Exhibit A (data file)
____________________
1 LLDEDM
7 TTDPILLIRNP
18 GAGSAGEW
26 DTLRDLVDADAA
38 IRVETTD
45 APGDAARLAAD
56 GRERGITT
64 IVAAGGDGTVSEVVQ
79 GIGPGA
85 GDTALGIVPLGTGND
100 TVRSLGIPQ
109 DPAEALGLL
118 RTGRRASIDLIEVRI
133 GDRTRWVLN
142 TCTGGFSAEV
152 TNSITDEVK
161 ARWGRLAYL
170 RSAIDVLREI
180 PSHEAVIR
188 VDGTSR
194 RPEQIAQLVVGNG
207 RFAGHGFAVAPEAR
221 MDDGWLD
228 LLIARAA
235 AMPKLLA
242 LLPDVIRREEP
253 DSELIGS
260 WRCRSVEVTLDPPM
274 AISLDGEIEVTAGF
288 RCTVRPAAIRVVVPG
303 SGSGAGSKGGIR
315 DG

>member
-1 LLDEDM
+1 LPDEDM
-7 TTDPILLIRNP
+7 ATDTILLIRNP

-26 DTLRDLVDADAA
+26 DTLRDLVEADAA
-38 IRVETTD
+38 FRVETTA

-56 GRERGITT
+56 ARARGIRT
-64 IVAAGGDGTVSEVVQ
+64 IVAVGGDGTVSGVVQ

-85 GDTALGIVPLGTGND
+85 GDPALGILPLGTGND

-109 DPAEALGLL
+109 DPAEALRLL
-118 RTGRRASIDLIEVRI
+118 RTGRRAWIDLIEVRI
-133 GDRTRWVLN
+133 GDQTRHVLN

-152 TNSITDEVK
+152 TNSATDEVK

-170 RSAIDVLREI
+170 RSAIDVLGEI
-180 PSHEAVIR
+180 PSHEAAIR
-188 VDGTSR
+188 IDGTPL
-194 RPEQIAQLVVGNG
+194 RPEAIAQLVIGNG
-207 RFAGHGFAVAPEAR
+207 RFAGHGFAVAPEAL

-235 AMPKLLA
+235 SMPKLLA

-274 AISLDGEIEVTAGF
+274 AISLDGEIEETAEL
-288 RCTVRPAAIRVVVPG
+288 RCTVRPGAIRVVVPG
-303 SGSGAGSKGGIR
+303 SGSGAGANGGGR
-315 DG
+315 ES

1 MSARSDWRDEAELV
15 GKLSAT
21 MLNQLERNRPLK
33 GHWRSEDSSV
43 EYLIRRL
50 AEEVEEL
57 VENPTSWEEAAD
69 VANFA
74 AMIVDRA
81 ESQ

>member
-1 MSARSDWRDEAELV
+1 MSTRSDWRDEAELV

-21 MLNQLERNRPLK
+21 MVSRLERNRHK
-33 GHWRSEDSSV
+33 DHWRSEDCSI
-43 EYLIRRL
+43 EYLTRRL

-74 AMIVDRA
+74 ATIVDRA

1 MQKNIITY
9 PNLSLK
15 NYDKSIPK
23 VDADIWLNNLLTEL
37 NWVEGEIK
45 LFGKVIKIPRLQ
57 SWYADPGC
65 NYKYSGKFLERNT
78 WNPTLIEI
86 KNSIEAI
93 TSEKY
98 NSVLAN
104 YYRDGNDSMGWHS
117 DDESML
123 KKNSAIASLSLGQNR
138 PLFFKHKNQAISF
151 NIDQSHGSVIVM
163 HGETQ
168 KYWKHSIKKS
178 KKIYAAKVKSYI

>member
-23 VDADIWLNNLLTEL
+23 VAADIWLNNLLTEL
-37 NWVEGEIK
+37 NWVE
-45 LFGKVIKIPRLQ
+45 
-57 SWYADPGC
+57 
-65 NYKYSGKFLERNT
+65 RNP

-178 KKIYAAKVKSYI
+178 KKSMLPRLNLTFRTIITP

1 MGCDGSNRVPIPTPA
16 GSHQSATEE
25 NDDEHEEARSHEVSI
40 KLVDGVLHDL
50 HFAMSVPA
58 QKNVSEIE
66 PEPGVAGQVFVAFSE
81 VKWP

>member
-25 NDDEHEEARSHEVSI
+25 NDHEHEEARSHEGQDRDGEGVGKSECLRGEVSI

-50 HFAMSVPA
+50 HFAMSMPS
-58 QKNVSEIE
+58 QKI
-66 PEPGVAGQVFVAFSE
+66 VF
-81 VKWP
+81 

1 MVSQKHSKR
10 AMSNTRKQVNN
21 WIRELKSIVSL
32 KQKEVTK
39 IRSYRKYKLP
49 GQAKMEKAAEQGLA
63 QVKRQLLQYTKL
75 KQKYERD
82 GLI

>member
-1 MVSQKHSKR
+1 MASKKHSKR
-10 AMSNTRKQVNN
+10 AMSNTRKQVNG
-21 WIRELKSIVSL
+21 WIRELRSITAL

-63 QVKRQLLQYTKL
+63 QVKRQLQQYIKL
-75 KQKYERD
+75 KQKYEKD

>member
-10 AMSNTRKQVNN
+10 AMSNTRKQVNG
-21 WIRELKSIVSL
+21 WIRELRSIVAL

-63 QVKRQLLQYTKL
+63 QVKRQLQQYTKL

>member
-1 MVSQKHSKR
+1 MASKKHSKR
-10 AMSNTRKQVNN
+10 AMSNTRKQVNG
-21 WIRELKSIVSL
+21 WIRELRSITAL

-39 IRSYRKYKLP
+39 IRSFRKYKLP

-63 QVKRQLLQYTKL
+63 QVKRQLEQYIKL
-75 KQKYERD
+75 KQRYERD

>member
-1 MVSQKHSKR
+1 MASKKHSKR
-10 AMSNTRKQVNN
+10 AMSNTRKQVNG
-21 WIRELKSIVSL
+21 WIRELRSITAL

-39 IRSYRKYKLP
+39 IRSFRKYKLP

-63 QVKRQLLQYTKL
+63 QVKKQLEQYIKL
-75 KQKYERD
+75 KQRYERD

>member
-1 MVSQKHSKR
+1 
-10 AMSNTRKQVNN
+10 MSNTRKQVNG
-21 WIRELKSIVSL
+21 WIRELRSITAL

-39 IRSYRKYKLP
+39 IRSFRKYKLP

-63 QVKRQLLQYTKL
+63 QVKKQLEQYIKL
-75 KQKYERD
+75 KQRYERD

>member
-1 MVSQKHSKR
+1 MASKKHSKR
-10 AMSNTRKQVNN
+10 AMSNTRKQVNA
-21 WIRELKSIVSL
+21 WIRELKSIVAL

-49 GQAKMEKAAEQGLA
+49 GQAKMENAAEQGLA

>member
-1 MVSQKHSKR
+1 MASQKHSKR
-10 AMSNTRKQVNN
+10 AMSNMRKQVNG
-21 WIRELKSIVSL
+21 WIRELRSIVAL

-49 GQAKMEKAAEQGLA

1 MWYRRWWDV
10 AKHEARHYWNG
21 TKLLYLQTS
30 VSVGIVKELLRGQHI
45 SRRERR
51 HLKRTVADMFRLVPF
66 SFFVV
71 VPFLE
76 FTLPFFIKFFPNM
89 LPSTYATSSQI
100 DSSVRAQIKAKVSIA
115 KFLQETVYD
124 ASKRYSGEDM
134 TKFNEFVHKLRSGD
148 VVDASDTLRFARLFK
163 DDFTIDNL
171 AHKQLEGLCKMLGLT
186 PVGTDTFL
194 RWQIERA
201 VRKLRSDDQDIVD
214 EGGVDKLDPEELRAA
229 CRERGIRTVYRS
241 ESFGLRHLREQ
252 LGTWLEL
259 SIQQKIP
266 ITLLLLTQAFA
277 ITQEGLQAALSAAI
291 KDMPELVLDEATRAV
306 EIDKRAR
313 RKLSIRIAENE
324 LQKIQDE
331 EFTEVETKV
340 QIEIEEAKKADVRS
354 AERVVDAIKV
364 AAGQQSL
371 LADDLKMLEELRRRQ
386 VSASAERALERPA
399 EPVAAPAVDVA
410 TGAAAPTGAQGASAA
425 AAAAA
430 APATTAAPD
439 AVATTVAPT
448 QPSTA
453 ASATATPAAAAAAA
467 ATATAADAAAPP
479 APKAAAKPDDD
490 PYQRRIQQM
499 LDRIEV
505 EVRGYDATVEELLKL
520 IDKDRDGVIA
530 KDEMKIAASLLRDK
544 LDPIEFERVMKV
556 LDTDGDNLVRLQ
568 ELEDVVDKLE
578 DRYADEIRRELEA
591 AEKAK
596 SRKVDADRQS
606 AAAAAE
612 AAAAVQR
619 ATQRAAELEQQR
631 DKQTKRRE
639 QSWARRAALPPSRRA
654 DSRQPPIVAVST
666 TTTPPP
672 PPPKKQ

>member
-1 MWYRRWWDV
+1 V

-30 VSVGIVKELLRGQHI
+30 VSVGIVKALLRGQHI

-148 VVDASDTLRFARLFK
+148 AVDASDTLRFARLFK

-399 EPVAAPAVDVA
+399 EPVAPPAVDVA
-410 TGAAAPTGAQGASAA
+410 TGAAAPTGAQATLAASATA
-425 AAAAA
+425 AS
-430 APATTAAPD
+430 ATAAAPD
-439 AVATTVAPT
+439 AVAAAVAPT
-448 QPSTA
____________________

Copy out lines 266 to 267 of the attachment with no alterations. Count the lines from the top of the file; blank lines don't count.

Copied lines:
364 AAGQQSL
371 LADDLKMLEELRRRQ